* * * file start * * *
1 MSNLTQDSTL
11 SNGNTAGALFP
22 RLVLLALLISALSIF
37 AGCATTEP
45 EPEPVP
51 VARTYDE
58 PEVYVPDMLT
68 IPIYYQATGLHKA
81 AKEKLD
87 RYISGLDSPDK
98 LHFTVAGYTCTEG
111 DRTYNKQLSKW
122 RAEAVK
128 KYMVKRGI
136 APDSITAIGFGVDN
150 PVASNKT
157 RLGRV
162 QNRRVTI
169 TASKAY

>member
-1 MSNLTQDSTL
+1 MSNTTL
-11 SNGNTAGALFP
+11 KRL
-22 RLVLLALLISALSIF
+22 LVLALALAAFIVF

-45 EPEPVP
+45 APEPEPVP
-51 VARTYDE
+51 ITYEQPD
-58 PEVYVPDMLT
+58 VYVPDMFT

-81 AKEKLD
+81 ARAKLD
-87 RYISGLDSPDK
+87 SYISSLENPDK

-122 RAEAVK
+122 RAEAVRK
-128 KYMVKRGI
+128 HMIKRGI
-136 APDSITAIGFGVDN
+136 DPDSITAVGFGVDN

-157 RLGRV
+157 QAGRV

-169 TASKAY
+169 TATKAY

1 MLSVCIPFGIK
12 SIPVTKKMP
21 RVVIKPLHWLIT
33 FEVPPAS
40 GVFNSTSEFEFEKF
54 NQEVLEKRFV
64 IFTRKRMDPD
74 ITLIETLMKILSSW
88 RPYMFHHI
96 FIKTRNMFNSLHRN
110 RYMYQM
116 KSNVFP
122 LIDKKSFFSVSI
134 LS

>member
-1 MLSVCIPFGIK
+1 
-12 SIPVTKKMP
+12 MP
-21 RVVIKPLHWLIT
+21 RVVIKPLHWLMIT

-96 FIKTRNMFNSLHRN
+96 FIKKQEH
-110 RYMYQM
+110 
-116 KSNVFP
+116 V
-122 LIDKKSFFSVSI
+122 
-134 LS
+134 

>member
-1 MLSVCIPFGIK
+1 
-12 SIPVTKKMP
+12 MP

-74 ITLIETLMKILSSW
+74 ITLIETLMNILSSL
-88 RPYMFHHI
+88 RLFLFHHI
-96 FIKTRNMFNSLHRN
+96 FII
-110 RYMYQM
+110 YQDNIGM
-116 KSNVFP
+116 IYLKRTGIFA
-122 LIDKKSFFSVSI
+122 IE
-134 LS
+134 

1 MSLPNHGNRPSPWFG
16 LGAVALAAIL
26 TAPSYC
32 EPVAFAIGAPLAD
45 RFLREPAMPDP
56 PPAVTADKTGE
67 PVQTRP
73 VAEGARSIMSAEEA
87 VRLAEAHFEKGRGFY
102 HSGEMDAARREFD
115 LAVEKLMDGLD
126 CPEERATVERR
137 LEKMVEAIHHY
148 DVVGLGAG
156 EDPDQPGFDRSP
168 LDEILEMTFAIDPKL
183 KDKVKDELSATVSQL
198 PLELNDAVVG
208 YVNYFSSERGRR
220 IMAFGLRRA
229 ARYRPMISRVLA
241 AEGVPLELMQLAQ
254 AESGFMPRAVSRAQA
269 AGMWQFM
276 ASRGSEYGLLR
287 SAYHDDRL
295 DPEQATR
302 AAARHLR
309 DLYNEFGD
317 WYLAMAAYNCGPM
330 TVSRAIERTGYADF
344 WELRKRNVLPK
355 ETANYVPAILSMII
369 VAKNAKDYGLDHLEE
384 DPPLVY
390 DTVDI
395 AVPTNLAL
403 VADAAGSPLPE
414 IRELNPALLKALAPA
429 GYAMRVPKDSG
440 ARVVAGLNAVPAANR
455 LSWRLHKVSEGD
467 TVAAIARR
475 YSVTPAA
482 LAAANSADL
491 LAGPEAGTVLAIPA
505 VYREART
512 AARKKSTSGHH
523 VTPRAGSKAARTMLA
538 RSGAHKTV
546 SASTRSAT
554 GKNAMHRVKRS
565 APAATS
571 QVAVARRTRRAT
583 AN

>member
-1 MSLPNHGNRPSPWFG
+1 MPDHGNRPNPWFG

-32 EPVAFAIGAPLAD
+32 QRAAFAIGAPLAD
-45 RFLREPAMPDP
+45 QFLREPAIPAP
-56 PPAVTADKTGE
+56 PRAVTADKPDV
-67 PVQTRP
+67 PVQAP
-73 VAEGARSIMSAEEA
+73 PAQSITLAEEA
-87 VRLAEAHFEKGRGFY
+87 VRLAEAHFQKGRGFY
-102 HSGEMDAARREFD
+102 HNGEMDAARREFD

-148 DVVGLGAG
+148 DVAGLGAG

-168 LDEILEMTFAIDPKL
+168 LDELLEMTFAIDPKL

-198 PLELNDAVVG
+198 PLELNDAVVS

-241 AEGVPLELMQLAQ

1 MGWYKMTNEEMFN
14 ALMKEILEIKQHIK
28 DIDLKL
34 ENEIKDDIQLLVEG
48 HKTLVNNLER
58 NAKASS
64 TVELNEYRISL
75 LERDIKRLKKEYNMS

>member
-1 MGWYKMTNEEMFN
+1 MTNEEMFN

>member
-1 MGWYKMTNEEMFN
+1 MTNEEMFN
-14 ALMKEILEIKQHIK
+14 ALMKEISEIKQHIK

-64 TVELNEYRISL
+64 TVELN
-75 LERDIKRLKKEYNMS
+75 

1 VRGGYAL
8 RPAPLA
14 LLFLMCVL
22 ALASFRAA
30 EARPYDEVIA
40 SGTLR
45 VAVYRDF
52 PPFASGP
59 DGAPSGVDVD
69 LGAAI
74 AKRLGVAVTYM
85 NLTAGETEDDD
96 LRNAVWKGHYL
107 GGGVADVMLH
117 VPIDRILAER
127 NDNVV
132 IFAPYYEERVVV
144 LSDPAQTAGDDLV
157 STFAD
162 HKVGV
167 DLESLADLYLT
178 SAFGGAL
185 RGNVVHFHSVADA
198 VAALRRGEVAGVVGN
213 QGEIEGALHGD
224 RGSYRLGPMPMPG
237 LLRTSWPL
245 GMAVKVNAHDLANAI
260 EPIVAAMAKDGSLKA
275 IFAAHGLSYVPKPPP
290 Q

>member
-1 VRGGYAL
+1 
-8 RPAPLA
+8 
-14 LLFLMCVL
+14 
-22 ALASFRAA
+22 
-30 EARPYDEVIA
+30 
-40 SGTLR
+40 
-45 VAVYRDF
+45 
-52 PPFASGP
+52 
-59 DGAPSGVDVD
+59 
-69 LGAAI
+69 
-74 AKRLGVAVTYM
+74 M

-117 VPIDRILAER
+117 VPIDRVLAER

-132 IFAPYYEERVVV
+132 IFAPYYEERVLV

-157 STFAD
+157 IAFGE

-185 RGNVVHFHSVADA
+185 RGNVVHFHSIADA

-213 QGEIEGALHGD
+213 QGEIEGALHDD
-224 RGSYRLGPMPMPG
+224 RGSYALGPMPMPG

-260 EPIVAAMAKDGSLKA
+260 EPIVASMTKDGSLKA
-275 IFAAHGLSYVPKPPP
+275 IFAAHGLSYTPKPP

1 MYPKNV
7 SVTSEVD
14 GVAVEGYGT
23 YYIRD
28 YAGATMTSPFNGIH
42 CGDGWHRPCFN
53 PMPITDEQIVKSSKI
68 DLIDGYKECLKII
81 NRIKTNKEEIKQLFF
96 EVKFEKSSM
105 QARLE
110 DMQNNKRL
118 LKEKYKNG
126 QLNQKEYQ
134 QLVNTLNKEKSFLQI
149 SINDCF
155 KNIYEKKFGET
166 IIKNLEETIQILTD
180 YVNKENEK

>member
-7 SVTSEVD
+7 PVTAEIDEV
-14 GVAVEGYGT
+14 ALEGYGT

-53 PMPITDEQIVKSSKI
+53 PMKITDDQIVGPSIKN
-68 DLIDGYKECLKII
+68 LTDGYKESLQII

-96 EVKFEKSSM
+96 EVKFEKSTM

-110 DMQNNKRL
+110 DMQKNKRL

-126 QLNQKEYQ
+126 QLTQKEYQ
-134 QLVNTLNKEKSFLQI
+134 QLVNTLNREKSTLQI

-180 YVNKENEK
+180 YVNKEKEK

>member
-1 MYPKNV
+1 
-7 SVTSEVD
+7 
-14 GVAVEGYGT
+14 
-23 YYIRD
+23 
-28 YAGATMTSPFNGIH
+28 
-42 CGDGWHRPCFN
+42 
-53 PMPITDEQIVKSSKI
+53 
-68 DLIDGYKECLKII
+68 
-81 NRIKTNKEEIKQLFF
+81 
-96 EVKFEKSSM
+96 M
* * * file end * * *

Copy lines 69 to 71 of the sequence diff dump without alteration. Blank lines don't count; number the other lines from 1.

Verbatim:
+96 FIKKQEH
-110 RYMYQM
+110 